In Michigan, Rubio endorser inadvertently insults him

U.S. Republican presidential candidate Marco Rubio discusses "The Next Agenda for the American Presidency" at the Wall Street Journal CEO Council 2015 annual meeting in Washington November 16, 2015.

REUTERS

Marco Rubio picked up a local endorsement in Michigan Wednesday that may have hurt him more than it helped, in the moment, anyway.

The young first-term senator who's campaigning on a message of generational change was to be introduced and endorsed by Michigan State Senator Ken Horn, a Republican, at his rally in suburban Detroit.

Horn launched into his speech by saying, "First, I have to be honest with you. I am so fed up at this point, with first term senators who are president of the United States. Barack Obama kind of left a sour taste in my mouth when it comes to inexperience."

Rubio, like Mr. Obama in 2007, is a young first-term senator, who has similarly been accused of lacking experience.

Horn went on to differentiate the president from Rubio and to praise Rubio as "stunning" and "articulate."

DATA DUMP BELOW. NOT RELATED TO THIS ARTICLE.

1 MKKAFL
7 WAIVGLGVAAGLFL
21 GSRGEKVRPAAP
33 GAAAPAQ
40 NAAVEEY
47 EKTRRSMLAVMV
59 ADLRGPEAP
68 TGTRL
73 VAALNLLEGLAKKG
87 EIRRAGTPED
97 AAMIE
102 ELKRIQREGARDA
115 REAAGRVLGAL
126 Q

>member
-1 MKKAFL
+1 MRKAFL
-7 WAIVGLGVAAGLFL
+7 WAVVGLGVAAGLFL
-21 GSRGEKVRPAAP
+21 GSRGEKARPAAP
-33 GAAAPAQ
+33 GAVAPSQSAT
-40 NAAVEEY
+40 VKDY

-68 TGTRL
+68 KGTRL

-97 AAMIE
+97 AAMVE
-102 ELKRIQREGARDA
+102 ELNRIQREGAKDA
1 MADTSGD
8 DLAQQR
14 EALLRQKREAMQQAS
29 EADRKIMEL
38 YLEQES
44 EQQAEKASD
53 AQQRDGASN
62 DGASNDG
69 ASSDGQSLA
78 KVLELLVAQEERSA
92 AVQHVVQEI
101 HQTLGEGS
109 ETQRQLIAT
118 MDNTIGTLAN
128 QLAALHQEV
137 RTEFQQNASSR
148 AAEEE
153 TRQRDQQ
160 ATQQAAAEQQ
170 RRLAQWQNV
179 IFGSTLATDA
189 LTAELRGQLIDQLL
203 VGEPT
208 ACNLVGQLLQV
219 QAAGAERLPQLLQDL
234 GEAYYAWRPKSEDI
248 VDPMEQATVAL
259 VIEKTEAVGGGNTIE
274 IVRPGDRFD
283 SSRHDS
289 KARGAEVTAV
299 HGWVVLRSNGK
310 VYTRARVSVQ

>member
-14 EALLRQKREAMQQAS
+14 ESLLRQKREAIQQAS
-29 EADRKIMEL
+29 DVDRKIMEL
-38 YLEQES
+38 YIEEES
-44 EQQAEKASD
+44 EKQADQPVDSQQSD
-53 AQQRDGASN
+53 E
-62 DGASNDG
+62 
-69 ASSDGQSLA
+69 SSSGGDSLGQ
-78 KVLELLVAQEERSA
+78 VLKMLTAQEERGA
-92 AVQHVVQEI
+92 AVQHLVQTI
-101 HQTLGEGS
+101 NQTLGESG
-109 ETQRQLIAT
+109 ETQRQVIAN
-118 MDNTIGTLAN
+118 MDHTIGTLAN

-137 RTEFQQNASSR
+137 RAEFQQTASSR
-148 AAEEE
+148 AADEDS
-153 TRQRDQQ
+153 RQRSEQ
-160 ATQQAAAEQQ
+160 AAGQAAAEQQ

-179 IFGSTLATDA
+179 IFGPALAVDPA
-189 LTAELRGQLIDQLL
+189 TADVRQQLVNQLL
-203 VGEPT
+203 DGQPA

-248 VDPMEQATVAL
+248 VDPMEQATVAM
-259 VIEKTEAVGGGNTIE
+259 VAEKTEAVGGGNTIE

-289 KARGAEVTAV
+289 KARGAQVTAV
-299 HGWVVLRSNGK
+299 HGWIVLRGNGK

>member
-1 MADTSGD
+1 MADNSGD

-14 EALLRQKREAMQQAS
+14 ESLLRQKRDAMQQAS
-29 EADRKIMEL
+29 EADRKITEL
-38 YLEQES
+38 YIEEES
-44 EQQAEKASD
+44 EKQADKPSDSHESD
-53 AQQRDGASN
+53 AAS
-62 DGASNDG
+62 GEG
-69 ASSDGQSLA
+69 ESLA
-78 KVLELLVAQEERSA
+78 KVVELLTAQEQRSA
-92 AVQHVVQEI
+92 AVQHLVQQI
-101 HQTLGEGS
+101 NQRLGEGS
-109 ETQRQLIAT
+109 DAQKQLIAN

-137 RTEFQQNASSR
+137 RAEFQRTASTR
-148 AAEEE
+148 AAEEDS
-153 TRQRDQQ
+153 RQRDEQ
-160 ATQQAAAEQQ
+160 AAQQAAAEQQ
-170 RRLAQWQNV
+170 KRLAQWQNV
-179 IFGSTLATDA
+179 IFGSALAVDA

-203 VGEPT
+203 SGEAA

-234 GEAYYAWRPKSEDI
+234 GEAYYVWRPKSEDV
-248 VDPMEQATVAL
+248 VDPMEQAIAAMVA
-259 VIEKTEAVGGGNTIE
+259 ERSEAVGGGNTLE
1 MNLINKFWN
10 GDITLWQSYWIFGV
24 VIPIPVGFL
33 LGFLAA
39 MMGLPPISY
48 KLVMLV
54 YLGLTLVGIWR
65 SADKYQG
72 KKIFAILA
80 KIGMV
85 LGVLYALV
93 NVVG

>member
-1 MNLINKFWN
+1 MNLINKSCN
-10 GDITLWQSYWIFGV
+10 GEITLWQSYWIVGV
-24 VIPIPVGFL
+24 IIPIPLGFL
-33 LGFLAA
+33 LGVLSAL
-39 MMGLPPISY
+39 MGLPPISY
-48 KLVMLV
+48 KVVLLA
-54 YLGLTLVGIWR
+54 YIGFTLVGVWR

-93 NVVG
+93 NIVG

When Rubio took the stage, he had strong words of his own for the for the man he had just been compared to, over his address to the nation on Sunday night.

"It was supposed to be a speech to reassure Americans" Rubio said of the president, adding "I wish he had never given it".

Rubio mocked Obama's remarks for the several hundred who had come to the rally: "Here is the gist of the speech in ten seconds...I refuse to call this a 'war on radical Islam.' We are going to keep doing the same thing we are doing now and stop being so discriminatory, end of speech."

This was Rubio's second campaign event in Michigan and his first since August.

With Michigan's primary on March 8th sandwiched in between the southern dominated and often dubbed "SEC Primary" on Mar. 1 and the winner-take-all Florida primary Mar. 15, Rubio talked about the wolverine state's importance to his own chance to win the nomination, and then the White House next November.

"If I can win this primary on the eighth of March I believe I will be our nominee, and if I can win this state in the general election I will be our next president," Rubio said.